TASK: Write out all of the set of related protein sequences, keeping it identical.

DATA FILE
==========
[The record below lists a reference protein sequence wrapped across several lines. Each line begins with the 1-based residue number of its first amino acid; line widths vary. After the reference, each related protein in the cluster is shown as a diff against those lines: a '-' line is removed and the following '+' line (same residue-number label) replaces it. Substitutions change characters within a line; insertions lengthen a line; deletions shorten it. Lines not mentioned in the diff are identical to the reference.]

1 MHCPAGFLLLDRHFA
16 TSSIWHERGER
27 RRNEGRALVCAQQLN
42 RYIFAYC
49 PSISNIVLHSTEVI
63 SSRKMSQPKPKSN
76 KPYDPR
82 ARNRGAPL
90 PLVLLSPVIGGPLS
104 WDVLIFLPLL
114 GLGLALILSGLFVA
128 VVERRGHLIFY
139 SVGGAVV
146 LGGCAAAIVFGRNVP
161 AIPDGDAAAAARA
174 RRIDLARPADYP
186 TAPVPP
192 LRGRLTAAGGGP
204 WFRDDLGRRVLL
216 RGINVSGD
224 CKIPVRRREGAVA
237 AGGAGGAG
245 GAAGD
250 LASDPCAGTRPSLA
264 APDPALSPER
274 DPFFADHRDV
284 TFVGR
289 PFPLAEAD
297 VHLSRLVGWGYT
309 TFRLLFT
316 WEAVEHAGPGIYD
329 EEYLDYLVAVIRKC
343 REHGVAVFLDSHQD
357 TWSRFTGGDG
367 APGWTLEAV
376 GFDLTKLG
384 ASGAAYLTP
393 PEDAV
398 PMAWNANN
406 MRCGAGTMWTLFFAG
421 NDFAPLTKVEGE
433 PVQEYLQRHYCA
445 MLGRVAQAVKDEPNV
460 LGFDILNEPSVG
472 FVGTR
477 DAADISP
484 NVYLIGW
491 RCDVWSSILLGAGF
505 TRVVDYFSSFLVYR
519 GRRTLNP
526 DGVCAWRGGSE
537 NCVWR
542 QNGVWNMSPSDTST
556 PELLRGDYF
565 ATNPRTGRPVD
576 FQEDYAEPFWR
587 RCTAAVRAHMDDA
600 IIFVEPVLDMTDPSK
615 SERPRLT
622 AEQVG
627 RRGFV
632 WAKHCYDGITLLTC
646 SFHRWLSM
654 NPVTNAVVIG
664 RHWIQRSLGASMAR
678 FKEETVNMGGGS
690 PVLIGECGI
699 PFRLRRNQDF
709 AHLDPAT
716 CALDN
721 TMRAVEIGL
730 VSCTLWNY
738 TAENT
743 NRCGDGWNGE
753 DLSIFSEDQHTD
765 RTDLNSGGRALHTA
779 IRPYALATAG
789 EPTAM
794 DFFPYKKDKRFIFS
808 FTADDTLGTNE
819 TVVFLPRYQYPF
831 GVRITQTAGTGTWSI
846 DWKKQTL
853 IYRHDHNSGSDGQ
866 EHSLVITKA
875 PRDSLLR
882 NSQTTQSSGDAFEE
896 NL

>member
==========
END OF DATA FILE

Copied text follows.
[The record below lists a reference protein sequence wrapped across several lines. Each line begins with the 1-based residue number of its first amino acid; line widths vary. After the reference, each related protein in the cluster is shown as a diff against those lines: a '-' line is removed and the following '+' line (same residue-number label) replaces it. Substitutions change characters within a line; insertions lengthen a line; deletions shorten it. Lines not mentioned in the diff are identical to the reference.]

1 MHCPAGFLLLDRHFA
16 TSSIWHERGER
27 RRNEGRALVCAQQLN
42 RYIFAYC
49 PSISNIVLHSTEVI
63 SSRKMSQPKPKSN
76 KPYDPR
82 ARNRGAPL
90 PLVLLSPVIGGPLS
104 WDVLIFLPLL
114 GLGLALILSGLFVA
128 VVERRGHLIFY
139 SVGGAVV
146 LGGCAAAIVFGRNVP
161 AIPDGDAAAAARA
174 RRIDLARPADYP
186 TAPVPP
192 LRGRLTAAGGGP
204 WFRDDLGRRVLL
216 RGINVSGD
224 CKIPVRRREGAVA
237 AGGAGGAG
245 GAAGD
250 LASDPCAGTRPSLA
264 APDPALSPER
274 DPFFADHRDV
284 TFVGR
289 PFPLAEAD
297 VHLSRLVGWGYT
309 TFRLLFT
316 WEAVEHAGPGIYD
329 EEYLDYLVAVIRKC
343 REHGVAVFLDSHQD
357 TWSRFTGGDG
367 APGWTLEAV
376 GFDLTKLG
384 ASGAAYLTP
393 PEDAV
398 PMAWNANN
406 MRCGAGTMWTLFFAG
421 NDFAPLTKVEGE
433 PVQEYLQRHYCA
445 MLGRVAQAVKDEPNV
460 LGFDILNEPSVG
472 FVGTR
477 DAADISP
484 NVYLIGW
491 RCDVWSSILLGAGF
505 TRVVDYFSSFLVYR
519 GRRTLNP
526 DGVCAWRGGSE
537 NCVWR
542 QNGVWNMSPSDTST
556 PELLRGDYF
565 ATNPRTGRPVD
576 FQEDYAEPFWR
587 RCTAAVRAHMDDA
600 IIFVEPVLDMTDPSK
615 SERPRLT
622 AEQVG
627 RRGFV
632 WAKHCYDGITLLTC
646 SFHRWLSM
654 NPVTNAVVIG
664 RHWIQRSLGASMAR
678 FKEETVNMGGGS
690 PVLIGECGI
699 PFRLRRNQDF
709 AHLDPAT
716 CALDN
721 TMRAVEIGL
730 VSCTLWNY
738 TAENT
743 NRCGDGWNGE
753 DLSIFSEDQHTD
765 RTDLNSGGRALHTA
779 IRPYALATAG
789 EPTAM
794 DFFPYKKDKRFIFS
808 FTADDTLGTNE
819 TVVFLPRYQYPF
831 GVRITQTAGTGTWSI
846 DWKKQTL
853 IYRHDHNSGSDGQ
866 EHSLVITKA
875 PRDSLLR
882 NSQTTQSSGDAFEE
896 NL

>member